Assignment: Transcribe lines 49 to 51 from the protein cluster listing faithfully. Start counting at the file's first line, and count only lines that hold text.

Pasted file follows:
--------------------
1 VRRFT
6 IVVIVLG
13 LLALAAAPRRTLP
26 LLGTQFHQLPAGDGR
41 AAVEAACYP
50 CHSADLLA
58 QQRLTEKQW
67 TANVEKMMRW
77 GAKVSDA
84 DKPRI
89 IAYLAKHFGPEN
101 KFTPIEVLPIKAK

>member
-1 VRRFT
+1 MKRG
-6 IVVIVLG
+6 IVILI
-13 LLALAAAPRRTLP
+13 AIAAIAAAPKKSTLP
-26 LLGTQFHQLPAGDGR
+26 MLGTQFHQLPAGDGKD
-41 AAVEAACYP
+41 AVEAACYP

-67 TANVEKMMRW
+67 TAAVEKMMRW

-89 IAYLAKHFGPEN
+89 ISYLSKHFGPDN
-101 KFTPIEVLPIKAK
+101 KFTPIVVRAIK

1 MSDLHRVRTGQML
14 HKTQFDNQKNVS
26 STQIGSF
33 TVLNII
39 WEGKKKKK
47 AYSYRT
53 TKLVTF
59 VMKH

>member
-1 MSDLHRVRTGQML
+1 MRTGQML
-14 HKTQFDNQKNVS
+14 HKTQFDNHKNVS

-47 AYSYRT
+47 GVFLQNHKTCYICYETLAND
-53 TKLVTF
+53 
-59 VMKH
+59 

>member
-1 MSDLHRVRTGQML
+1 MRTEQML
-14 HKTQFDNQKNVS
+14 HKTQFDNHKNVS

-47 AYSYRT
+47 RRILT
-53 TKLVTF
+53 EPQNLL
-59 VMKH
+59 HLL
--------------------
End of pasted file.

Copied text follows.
>member
-1 MSDLHRVRTGQML
+1 MRTEQML